Tuesday's rain cleared out some of the pollen that had people sniffling and sneezing. But the pollen will return, and forecasting that could soon get much more accurate here in Tampa Bay, thanks to some new technology.
Allergists at USF Health are testing a new system to better determine what's in the air.
Current methods have been used the past 50 years, and they require highly-trained technicians to manually identify and count pollen spores under a microscope. Some pollen reports base totals from past years and wind patterns, estimating how much of the grainy green stuff is in the air.
"It takes a lot of time, it's tedious and takes a lot of training, and there just aren't that many people around who do that any longer," says USF Health Allergist Dr. Mark Glaum.
USF Health is now comparing a new pollen analysis system against their microscope technique. A computer analyzes pollen based on DNA and provides readings in real time.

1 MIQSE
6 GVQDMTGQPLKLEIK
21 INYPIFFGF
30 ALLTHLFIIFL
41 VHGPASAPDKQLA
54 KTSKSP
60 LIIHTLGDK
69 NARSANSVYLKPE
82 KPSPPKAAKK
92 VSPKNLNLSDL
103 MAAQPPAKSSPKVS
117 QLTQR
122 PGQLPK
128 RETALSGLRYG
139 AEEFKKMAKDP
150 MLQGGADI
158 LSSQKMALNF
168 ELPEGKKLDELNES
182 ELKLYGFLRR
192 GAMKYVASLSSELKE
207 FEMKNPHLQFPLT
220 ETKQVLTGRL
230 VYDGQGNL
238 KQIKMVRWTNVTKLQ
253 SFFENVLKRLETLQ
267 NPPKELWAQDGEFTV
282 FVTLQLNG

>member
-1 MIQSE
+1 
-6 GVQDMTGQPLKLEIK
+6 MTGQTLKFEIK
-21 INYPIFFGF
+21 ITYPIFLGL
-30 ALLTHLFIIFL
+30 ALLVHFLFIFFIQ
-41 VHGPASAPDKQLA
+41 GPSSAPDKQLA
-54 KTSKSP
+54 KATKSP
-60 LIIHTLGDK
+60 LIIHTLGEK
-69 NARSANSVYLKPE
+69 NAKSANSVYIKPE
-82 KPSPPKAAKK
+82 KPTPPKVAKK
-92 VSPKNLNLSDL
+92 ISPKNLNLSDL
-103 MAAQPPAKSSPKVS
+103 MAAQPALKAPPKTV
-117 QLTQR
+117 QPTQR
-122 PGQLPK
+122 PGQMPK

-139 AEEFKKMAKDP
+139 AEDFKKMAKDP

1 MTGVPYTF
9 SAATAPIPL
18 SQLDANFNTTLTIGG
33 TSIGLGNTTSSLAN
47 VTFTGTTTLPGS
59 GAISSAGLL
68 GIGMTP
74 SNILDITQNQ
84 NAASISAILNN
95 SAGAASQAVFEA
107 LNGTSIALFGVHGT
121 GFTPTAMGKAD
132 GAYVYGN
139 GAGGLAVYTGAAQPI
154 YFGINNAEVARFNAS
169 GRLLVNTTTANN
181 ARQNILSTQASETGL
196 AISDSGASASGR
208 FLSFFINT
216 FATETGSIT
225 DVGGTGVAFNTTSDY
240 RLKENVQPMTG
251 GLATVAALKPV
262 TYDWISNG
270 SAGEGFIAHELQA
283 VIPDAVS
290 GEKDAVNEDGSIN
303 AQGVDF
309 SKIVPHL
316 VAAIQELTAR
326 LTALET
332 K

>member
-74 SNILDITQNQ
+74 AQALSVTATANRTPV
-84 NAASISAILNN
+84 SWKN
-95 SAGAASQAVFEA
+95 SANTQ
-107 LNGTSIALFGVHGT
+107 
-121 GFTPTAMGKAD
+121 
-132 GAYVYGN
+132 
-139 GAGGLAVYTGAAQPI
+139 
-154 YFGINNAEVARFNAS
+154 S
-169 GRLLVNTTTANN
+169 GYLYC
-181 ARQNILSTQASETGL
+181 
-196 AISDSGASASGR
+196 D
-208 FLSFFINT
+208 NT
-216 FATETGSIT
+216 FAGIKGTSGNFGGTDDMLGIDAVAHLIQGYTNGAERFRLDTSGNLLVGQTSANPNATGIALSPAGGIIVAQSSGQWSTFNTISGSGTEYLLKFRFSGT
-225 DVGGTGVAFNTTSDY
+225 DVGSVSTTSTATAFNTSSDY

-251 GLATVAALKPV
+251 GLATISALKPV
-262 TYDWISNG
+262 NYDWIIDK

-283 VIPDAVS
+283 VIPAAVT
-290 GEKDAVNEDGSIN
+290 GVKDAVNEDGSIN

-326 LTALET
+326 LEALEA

"I think it's very important to get an idea of what pollen levels are doing. There's also a lot of variation regionally. Pollen can travel hundreds of miles. It's what happening regionally," Glaum said.
The new device sits right next to the old one, high atop the James Haley VA hospital, across from the USF campus.
"I think it will give the patients and public who suffer from allergies much better data to see what the actual pollen counts are day by day," Glaum said.
USH Health hopes to finish testing the new system within the next couple months.
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